On settler colonial frontiers: Nicole Gombay, ‘“There are mentalities that need changing”: Constructing personhood, formulating citizenship, and performing subjectivities on a settler colonial frontier’, Political Geography , 48, 2015, pp. 11–23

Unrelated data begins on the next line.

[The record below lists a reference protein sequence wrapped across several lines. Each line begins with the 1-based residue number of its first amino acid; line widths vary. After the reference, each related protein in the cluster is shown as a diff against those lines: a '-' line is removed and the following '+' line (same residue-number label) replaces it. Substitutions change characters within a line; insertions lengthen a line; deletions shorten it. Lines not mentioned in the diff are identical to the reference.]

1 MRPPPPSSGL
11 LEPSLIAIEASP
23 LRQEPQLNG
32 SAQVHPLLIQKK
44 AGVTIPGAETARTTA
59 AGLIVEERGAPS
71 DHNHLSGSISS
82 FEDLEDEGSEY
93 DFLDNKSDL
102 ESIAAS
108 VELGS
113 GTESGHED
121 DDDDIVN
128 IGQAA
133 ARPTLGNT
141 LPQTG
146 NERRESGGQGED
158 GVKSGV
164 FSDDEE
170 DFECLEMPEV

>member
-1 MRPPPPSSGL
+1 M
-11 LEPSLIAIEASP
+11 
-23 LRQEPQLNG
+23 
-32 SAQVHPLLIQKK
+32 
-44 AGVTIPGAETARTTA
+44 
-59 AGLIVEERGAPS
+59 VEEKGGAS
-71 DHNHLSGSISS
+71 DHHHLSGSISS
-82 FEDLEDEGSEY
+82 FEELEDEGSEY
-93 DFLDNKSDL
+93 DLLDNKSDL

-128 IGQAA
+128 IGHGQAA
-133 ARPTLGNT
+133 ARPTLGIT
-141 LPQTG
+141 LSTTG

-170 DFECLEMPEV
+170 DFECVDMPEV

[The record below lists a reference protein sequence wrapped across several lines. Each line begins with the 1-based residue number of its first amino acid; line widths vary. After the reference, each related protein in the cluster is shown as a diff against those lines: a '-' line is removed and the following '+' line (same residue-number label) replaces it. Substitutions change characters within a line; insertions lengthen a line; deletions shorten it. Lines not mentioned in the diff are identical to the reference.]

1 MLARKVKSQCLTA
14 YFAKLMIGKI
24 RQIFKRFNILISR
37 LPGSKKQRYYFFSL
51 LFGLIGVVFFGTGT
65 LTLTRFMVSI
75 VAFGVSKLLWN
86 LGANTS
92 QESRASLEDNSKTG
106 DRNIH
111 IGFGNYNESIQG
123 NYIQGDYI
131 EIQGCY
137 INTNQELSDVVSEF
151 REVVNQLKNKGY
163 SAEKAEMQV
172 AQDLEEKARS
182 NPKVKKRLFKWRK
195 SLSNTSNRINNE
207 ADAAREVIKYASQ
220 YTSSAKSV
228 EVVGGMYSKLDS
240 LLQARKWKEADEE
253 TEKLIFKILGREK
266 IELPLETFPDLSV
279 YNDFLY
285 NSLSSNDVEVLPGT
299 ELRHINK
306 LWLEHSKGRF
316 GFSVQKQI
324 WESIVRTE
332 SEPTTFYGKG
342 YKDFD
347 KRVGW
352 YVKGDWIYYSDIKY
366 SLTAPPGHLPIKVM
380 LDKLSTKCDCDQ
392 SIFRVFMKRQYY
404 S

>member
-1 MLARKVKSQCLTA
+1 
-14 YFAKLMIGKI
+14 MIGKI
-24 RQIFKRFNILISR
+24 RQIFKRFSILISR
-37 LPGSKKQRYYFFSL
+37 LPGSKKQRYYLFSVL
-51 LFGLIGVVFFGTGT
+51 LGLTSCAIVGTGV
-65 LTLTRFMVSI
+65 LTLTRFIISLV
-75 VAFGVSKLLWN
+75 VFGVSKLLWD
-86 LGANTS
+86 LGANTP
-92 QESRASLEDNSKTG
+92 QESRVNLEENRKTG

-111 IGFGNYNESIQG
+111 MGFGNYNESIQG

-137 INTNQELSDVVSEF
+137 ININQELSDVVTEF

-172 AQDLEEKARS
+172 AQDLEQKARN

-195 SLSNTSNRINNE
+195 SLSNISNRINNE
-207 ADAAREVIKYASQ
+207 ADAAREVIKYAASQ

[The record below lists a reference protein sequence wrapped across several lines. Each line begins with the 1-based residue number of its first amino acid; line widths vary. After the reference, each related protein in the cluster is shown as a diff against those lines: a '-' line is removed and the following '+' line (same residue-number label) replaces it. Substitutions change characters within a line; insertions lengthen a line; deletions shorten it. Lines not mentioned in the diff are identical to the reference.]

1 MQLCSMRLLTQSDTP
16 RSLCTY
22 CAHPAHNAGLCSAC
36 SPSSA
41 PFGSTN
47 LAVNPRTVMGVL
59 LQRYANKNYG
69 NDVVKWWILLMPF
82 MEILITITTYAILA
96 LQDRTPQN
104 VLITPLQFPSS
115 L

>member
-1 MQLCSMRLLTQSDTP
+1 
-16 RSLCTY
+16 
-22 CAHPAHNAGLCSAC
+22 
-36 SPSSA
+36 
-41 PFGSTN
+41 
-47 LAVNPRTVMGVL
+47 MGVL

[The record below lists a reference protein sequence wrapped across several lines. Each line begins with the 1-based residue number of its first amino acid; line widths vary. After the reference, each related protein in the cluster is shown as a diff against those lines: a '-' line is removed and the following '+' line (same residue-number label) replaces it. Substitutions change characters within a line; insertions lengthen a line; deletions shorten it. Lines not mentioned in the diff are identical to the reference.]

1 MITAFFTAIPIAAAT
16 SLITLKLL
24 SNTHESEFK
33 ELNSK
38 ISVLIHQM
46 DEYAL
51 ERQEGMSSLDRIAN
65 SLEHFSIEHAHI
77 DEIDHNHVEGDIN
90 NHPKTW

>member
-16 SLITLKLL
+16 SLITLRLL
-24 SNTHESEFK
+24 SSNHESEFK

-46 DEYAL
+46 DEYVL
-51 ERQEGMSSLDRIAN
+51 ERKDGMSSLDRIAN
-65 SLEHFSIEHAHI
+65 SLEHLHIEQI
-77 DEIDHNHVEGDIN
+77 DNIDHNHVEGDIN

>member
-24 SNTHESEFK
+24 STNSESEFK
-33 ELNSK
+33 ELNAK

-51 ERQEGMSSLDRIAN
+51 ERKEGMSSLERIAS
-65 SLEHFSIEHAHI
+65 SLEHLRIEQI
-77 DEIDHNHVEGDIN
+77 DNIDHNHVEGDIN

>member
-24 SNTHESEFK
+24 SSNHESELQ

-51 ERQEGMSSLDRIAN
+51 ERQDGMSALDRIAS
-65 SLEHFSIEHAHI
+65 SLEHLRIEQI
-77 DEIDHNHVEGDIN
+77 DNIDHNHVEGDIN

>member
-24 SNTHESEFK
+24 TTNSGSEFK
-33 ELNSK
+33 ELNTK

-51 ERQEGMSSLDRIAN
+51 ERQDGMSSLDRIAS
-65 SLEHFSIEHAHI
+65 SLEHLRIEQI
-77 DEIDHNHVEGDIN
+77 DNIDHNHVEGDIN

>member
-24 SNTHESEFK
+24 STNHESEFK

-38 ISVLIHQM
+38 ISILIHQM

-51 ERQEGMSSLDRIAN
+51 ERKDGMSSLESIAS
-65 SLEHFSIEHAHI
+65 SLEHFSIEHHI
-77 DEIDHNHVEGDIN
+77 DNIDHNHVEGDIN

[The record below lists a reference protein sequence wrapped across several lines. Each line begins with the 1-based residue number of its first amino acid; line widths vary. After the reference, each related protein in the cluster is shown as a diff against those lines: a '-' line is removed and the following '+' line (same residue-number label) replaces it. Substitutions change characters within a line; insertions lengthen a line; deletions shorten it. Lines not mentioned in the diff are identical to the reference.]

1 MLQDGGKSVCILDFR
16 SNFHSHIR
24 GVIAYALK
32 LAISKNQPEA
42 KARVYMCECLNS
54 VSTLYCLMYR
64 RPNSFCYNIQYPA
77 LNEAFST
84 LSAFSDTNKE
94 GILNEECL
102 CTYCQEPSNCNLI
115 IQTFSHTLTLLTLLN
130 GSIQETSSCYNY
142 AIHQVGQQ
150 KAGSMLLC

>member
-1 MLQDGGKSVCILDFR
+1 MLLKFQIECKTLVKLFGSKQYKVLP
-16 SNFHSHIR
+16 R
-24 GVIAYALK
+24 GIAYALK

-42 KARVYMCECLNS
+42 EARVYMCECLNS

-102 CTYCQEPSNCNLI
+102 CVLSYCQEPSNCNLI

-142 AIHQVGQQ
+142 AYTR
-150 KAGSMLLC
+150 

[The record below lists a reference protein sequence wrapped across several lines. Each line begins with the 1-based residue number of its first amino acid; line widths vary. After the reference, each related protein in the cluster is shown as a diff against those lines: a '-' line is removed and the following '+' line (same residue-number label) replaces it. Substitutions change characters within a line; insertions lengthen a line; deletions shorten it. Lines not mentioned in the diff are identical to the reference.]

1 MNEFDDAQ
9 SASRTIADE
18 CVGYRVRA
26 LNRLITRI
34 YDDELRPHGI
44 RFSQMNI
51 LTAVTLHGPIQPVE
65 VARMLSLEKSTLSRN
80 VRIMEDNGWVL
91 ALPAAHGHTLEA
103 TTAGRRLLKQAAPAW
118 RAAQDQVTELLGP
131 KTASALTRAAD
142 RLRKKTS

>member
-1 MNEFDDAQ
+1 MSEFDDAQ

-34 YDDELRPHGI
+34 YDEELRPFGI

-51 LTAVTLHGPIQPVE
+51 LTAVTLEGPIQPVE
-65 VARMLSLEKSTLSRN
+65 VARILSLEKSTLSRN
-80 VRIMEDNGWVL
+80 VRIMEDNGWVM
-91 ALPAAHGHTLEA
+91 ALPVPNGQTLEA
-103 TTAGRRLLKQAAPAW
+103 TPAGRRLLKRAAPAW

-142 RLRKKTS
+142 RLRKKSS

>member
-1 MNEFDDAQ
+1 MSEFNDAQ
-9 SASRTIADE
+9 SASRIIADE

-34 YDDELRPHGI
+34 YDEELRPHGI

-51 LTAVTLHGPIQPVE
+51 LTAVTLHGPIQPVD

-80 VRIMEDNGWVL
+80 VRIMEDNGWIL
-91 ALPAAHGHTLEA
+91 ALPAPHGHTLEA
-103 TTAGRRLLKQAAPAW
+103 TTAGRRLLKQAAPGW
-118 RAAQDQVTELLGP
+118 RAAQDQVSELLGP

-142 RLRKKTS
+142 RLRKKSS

Abstract: Settler colonial nations are sites of legal pluralism in which encounters between differing constructions of citizenship are formulated. These can involve customary, differentiated, and universal modes of citizenship. But the relationships amongst these are problematic, as are the ways they play out in the performance of subjectivities. To understand these dynamics, we need to think about ideas of personhood that are at their root. Based on research in Nunavik, this article focuses on how, through wildlife management, notions of personhood are being legally codified, particularly in relation to property. It examines the degree to which official ideas of personhood coincide with Indigenous ones in the construction of citizenship, and considers how these combine with property relations in the performance of subjectivities. Enforcing state wildlife regulations has altered the moral codes that define what persons are and determine how they should interact with one another. This research underscores the contradictions that arise as a result of codifying notions of personhood and citizenship in the context of settler colonialism.
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